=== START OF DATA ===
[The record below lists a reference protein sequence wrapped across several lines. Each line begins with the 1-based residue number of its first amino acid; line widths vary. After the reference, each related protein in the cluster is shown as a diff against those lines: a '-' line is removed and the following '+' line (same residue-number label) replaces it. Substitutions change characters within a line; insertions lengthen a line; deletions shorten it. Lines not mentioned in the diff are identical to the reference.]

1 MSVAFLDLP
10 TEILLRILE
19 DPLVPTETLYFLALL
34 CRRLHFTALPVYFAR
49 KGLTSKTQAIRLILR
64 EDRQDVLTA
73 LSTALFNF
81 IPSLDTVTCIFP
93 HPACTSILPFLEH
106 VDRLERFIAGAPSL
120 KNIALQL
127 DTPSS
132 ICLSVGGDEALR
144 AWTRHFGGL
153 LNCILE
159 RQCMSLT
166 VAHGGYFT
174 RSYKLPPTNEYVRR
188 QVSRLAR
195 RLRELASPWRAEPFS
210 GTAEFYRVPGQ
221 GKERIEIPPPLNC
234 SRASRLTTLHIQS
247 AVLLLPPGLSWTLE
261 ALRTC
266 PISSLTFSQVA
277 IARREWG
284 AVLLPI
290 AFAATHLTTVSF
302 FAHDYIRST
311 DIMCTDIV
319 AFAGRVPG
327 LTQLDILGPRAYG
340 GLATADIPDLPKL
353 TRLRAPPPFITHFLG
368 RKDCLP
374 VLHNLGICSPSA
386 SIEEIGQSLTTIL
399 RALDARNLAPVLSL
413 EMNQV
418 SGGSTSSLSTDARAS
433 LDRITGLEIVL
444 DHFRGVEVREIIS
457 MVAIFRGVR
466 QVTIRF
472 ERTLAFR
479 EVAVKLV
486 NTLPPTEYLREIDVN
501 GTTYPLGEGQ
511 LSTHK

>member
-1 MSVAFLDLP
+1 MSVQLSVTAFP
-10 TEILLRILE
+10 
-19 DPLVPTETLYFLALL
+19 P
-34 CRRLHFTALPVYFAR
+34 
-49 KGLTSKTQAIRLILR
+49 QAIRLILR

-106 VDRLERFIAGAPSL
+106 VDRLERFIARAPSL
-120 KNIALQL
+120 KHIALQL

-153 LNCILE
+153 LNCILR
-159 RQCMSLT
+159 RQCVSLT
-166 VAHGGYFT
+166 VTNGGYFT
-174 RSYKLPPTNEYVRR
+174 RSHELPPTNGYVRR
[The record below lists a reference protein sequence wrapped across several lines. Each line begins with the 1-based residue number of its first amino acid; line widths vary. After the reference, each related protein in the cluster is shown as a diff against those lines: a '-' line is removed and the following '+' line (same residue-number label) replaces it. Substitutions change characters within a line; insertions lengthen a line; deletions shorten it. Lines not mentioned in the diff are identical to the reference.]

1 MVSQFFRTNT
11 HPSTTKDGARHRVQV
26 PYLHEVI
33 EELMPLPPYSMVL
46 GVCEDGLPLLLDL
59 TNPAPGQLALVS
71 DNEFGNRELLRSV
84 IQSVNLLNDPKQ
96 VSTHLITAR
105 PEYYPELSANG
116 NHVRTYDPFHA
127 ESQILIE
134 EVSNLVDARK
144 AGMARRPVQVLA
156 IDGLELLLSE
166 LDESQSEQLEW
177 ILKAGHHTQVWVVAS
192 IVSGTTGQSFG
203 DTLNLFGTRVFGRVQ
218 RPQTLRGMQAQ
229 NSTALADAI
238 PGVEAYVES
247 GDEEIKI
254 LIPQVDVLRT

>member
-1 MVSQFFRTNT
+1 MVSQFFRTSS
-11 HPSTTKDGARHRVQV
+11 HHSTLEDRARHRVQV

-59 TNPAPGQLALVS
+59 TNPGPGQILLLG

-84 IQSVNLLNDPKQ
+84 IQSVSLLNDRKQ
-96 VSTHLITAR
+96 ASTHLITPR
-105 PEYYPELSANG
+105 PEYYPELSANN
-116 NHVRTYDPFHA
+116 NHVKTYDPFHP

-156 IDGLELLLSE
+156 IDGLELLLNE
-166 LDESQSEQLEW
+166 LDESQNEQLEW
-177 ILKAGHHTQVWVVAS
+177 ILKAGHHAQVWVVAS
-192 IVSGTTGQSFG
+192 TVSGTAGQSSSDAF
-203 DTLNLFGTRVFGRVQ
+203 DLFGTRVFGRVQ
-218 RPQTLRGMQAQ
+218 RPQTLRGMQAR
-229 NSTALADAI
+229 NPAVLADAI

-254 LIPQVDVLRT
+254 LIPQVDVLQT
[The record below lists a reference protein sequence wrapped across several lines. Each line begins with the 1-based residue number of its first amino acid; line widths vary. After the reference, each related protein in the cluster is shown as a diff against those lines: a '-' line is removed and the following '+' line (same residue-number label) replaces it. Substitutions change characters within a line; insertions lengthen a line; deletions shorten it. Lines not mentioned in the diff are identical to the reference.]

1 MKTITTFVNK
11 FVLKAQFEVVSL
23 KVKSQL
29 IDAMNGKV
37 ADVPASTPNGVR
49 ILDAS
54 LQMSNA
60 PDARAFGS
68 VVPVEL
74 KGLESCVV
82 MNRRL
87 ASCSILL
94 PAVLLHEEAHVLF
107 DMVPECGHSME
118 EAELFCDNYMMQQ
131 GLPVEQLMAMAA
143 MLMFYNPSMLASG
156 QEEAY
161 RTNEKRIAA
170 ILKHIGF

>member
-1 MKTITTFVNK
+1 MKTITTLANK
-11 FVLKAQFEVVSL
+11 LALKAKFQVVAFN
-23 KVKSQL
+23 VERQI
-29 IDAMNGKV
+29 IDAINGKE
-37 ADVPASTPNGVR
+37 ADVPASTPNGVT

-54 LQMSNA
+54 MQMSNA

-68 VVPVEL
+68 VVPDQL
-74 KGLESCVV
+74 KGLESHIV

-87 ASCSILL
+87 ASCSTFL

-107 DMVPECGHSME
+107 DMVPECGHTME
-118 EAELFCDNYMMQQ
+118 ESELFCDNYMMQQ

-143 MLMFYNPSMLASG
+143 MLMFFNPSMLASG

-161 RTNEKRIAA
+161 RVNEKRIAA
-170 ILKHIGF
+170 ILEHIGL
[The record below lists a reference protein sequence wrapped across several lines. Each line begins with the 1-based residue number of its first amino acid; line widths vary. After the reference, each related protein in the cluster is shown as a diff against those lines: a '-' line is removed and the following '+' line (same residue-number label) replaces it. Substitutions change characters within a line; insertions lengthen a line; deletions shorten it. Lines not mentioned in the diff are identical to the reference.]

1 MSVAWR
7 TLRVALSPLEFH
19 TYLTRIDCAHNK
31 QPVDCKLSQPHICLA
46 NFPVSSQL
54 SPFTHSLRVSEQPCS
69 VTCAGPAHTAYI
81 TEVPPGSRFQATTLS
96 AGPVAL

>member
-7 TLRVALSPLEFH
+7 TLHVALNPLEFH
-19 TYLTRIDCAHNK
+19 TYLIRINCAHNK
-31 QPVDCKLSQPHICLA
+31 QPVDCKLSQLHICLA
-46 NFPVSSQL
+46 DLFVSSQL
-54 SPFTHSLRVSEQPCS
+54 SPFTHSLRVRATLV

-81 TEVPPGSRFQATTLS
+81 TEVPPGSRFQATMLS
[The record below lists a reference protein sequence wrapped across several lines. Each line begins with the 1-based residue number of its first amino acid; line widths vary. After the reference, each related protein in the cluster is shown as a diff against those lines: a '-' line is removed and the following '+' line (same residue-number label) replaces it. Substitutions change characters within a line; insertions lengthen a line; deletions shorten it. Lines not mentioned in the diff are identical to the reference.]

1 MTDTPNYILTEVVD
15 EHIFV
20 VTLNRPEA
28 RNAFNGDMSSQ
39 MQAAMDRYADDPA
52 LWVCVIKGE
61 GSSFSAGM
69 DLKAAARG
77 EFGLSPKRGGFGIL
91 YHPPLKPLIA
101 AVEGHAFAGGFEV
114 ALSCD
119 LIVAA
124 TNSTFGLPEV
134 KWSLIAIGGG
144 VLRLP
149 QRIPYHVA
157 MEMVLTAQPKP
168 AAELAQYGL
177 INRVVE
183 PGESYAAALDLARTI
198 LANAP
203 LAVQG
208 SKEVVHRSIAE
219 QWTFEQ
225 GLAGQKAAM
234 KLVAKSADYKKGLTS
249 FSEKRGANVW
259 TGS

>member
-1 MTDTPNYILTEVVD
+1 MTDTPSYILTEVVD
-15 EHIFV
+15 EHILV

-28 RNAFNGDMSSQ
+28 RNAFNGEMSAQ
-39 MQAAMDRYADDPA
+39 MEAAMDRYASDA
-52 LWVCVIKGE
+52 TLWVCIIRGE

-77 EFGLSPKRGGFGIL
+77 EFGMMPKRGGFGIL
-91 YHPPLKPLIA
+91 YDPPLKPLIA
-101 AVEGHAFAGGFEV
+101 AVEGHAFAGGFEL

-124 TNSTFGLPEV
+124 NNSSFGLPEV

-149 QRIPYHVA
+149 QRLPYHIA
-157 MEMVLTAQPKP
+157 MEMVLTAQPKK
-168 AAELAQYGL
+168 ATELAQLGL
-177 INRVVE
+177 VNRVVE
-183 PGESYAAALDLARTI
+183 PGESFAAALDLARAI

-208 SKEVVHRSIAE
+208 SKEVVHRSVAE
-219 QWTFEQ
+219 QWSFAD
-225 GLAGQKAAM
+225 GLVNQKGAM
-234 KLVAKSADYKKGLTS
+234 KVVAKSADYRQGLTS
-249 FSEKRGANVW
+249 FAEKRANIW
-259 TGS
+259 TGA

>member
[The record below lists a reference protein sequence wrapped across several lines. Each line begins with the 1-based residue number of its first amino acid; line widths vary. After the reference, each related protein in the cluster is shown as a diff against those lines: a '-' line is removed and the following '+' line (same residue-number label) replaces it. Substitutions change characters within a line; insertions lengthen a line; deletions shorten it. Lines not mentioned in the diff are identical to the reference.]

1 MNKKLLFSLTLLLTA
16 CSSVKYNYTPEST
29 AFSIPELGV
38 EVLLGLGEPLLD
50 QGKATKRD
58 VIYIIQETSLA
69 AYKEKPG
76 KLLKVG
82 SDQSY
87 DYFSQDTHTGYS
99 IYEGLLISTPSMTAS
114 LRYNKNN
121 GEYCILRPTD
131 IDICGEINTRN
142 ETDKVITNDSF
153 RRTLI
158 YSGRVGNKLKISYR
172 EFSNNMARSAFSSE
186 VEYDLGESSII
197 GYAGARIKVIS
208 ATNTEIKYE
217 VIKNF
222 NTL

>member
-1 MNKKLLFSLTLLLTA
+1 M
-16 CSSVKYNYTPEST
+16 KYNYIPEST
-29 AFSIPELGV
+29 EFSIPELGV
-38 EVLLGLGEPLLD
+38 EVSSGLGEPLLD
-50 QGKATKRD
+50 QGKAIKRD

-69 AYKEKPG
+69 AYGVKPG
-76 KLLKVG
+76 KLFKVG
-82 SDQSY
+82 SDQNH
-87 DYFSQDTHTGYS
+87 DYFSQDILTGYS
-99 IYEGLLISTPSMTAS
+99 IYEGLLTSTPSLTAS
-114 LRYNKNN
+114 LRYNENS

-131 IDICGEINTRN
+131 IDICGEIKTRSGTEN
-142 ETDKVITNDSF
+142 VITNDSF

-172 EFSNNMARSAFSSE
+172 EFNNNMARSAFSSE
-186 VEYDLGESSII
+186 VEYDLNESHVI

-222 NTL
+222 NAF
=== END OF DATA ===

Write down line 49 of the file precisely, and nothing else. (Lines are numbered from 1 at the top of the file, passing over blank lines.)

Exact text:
486 NTLPPTEYLREIDVN